The USS Bennett (DD-473) was named for naval aviator Floyd Bennett, who flew with Robert C. Byrd to the North Pole in 1926 and earned a Medal of Honor.
Bennett was one of the 175 Fletcher-class destroyers launched during World War II. Fletchers were the backbone of the Pacific fleet and were built to respond to the threat posed by the larger ships launched by the Imperial Japanese Navy in the 1930’s. Bennett was laid down at the Boston Naval Yard on 10 December, 1941, and was launched the following April. The ship was commissioned on 9 February, 1943 with Commander E. B. Taylor at her helm. She had a maximum speed of 38 knots and a maximum range of 6500 nautical miles, and a crew of 273 officers and enlisted men.
After her shakedown tour, Bennett sailed to Pearl Harbor in May 1943 and spent the next two months patrolling Hawaiian waters.
Bennett escorted a ship to Efate, New Hebrides, and then assumed patrol duties there. After spending about three months there, she took up patrol duties in the Solomons. There the “Dirty B” (or the “Battlin’ B” as she was known in more polite society) participated in the landings on Cape Torokina, Bougainville and Green Island, and bombarded Kavieng, New Ireland and Rabaul, New Britain when she wasn’t busy escorting shipping.
After being fired on by Japanese shore batteries in the Shortland Islands, Bennett took part in the invasions of Saipan, Guam and Palau. She had a brief overhaul at Hunters Point and returned to participate in the battles of Iwo Jima and Okinawa.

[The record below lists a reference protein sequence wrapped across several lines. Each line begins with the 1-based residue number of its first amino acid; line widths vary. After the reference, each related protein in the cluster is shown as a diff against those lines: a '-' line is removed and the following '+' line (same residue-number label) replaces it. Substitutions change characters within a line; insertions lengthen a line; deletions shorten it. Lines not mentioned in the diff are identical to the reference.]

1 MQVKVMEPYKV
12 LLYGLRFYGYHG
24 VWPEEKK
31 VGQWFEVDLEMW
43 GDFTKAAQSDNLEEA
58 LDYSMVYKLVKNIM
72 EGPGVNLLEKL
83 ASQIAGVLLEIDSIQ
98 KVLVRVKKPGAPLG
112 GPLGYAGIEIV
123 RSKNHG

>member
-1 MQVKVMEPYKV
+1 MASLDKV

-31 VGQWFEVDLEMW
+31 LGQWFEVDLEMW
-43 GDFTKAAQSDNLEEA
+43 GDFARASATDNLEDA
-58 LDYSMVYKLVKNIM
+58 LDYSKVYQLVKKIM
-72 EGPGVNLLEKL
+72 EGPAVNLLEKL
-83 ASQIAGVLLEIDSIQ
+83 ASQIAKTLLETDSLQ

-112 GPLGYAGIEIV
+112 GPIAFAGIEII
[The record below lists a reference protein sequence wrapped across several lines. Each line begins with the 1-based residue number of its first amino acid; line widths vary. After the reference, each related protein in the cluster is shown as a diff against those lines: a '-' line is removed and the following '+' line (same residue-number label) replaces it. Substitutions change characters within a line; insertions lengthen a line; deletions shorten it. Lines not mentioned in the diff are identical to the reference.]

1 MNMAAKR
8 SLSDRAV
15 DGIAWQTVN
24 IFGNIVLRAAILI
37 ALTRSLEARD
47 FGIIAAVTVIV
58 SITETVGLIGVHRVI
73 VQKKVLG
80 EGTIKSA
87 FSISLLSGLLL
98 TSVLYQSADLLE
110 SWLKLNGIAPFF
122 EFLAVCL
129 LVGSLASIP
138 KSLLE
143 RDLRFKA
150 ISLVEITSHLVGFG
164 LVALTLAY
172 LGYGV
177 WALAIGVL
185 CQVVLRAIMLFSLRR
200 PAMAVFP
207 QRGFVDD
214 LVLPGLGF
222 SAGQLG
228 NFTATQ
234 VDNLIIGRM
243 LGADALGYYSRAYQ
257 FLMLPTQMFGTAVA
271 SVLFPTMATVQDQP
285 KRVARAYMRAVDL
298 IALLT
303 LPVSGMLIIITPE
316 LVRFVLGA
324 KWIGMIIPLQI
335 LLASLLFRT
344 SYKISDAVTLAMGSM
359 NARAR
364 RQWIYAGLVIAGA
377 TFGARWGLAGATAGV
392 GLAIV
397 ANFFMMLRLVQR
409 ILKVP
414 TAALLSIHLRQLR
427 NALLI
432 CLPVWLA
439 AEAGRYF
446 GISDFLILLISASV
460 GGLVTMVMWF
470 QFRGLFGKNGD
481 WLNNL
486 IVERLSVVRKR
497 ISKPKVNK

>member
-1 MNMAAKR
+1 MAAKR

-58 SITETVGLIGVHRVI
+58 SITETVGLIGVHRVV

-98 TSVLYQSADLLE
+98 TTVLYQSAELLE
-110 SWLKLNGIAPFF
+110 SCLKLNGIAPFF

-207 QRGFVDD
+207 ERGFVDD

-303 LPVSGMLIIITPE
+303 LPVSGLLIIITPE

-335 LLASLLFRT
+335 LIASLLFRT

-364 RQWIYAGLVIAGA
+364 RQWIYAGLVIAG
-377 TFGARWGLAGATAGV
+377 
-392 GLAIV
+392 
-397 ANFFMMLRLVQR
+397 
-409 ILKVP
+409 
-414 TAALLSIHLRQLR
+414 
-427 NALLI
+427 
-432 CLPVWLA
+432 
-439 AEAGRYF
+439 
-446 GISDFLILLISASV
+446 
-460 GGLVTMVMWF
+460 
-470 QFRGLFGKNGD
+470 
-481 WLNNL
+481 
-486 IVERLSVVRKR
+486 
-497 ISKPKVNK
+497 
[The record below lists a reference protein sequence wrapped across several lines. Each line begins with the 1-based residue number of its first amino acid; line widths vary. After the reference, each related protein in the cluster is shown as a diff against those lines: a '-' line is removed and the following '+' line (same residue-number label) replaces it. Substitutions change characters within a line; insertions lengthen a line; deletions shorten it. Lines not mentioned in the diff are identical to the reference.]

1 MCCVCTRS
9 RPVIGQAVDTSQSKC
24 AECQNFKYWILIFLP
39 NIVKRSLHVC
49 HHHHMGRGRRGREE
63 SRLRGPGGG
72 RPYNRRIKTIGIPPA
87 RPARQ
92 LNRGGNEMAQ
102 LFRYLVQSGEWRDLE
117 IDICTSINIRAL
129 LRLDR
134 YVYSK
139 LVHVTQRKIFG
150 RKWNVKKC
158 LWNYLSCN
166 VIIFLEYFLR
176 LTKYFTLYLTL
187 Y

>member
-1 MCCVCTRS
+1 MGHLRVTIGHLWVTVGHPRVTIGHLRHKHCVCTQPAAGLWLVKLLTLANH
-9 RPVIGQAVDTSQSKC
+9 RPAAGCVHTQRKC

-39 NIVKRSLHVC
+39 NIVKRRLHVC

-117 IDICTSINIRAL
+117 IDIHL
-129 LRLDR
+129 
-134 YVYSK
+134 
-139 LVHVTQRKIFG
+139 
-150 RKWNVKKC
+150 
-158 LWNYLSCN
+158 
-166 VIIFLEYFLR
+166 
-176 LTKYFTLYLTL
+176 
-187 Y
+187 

Along with Cassin Young, Bennett stood by Bush and Calhoun when those ships were lost on April 6, 1945. Low on ammunition, she still stood by the ships until she herself was hit by a kamikaze. Her forward engine room was hit, knocking out her electrical systems. Bennett lost seven men and fourteen more were injured. Bennett spent the rest of the war at the Puget Sound Naval Yard. She made only one more run to the Aleutians and made a short trip to Kamchatka with weather personnel before being placed in reserve in San Diego on December 21, 1945.
Bennett was decommissioned on April 18, 1946. She was sold to the Brazilian Navy and rechristened the CT Paraiba in 1959. The Brazilians finally scrapped her in 1978.
Asbestos Risk on the USS Bennett (DD-473)
Bennet was laden with asbestos products, with the highest concentration in engineering spaces and in pumps, engines, and boilers. Pipes that carried steam ran throughout the ship, and were covered in asbestos insulation sheets. The twisting pipes and variety of other applications for asbestos meant that the mineral contaminated nearly every compartment.
Inhalation of individual asbestos fibers can eventually lead to mesothelioma. Working around asbestos insulation damaged by enemy attacks exposed Bennett's crewmen and shipyard workers to higher levels of dangerous asbestos dust. Legal recourse is often available to those who have developed asbestos-related conditions.Sources
USS Bennett (DD-473), Fletcher-class Destroyer Home Page.
Destroyer Photo Index DD-473 USS Bennett.
Fletcher-class destroyers in World War II.